Wednesday, March 6, 2019


St. Philip's Episcopal Church, of Charleston, (one of the 29 parishes legally under the Episcopal Church), has posted its 2018 annual report on the Internet. Find it here . The "Financial Report" is on page 24.

In the middle of the page we find this:

...roughly half of the TEC Legal Fees were eligible for partial insurance reimbursement from the Church Insurance Co., of Vermont, totaling some $111,749. This is what our attorneys have invoiced that Insurance Company in the federal case that were paid by St. Philip's during 2018.

A couple of points to be made here. In the first place, how is it that a self-declared non-Episcopal Church has insurance coverage from one of the Episcopal Church insurance companies? This is curious because on January 6, 2014, Judge Patrick Duffy, of the U.S. District Court, in Charleston, ordered the Church Insurance Company of Vermont to cover at least part of the Episcopal Church dioceses's legal costs. This involves millions of dollars (the exact amount is covered in a non-disclosure agreement). How could it be that the same insurance company would pay both sides of the dispute? This would be paying to oppose itself.

It is important to note that the parish lawyers "invoiced" the Company. In other words, they sent a bill to the Company. That does not necessarily mean the Company will pay. Time will tell.

On another point, the report indicates that St. Philip's legal fees in 2018 amounted to about $222,000. This is just for the parish and does not apply to the diocesan legal costs. The diocese reported in its 2019 budget it spent $969,186 on legal expenses in 2018. St. Philip's is one of the 36 parishes involved in the lawsuit against the Episcopal Church. Judging from what St. Philip's paid, the accumulated costs of the 36 parishes would be much greater than the app. $1m the diocese paid in the one year. Thus, when considering how much the breakaway diocese has paid for legal costs, one has to consider two tracks of payments, one by the parishes for themselves and one by the parishes for the diocese (note in the Report that St. Philip's is paying the diocese $50,000 more next year). If the total cost of the legal fees (parochial and diocesan) for DSC in 2018 alone was at least $2m, one could reasonably deduce that DSC has spent as much as $10m, maybe even more, for the entire course of the litigation that has been going on for some ten years now. There is more to come.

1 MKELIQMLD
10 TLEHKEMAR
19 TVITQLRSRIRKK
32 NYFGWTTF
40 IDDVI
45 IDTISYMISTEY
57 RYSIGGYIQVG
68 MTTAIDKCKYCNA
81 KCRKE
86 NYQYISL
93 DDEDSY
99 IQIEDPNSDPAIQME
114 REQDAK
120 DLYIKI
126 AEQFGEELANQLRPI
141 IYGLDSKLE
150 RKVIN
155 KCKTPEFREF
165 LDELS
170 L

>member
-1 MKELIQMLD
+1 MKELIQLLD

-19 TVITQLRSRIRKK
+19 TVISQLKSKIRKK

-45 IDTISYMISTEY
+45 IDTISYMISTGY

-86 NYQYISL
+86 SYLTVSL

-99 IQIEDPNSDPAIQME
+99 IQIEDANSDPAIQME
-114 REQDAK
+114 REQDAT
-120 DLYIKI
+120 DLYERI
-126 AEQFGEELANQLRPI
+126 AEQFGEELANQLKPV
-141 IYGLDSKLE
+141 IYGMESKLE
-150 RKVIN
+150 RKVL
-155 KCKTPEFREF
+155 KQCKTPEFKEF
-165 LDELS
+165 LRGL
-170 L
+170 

One wonders about the wisdom of St. Philip's church authorities. The South Carolina Supreme Court ruled very clearly that St. Philip's is property of the Episcopal Church. The U.S. Supreme Court affirmed that by refusing to take the case. It is just a matter of time before Judge Dickson implements the state supreme court order. The good people of St. Philip's are throwing good money after bad by continuing to pay lawyers at this point. St. Philip's Church will be returning to the Episcopal Church diocese soon, probably within the year.